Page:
Apple’s 16,210% rally as Macintosh turns 30

“The Macintosh has been quite a boon for Apple Inc (AAPL) shareholders,” Steven Russolillo reports for The Wall Street Journal.

“With the Mac celebrating its 30th anniversary on Friday, MoneyBeat took a look back at where Apple’s stock price traded 30 years ago,” Russolillo reports. “On a split-adjusted basis (remember Apple had two-for-one stock splits in 1987, 2000 and 2005), Apple closed at $3.41 on Jan. 24, 1984.”

“Fast forward 30 years later, and Apple closed Thursday at $556.18, meaning shares have risen 16,210% throughout the Mac’s lifetime,” Russolillo reports. “Here’s the tweet Apple CEO Tim Cook sent earlier today acknowledging the Mac’s birthday:”

Read more in the full article here.

Related articles:
Apple’s Macintosh: ‘Doomed’ for 30 years and counting – January 24, 2014
Steven Levy: The Macintosh is 30, and I was there for its birth – January 24, 2014
20 ways Apple’s revolutionary, astonishing Mac changed everything – January 24, 2014
Apple invites website visitors to celebrate 30 years of Macintosh – January 24, 2014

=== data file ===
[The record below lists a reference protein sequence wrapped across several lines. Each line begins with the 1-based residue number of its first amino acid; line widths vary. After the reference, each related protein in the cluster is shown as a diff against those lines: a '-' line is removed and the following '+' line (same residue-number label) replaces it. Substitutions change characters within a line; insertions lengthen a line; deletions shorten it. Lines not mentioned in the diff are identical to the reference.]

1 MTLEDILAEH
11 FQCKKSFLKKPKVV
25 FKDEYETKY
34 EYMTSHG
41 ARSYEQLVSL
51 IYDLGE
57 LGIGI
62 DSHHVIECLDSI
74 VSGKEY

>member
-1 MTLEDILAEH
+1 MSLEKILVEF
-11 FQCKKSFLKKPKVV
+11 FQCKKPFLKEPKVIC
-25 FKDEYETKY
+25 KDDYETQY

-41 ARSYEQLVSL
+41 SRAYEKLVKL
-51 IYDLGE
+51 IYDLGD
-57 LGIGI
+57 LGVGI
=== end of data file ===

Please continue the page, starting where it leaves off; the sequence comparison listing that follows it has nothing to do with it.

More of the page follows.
Happy 30th Birthday, Apple Macintosh! – January 24, 2014


  1. A big go fsck yo self to all the apple haters out there… you just cannot create, you just cannot fathom what it means. Get a Mac before, before it is too late and you leave this world more empty than when you came in!!!!

  2. Wow, a rise of 16,210% , truly a testimony of the effectiveness of analysts, Wall Street Whores and other Superior Beings on keeping Apple doomed to failure.

  3. What does this mean for a real supporter of Apple? In 1997, on the return of Steve Jobs, I came to the conclusion that the government would give Microsoft untold problems if Apple disappeared. Plus, my job as a sound engineer in Hollywood relied on Apple computers, and was only likely to grow, not shrink. I bought 4000 shares of Apple at $6something, using my 401K account. Ultimately by 1999 I had over 5000 shares at an average of $17. During the Lehman stock market collapse, I actually bought another 100 shares at $90. I sold in February of 2012 at $511. At 59 years old I’m now basically retired with a nest egg $2M more than I would have had without Apple. It took a pretty good retirement plan and made it spectacular. As you approach retirement you can’t logically have such a big holding in one stock, so my only Apple investments are via ETF’s I now hold. But it’s been quite a ride, and it wasn’t luck, it was continued analysis of the future of these people. Thanks, Steve.

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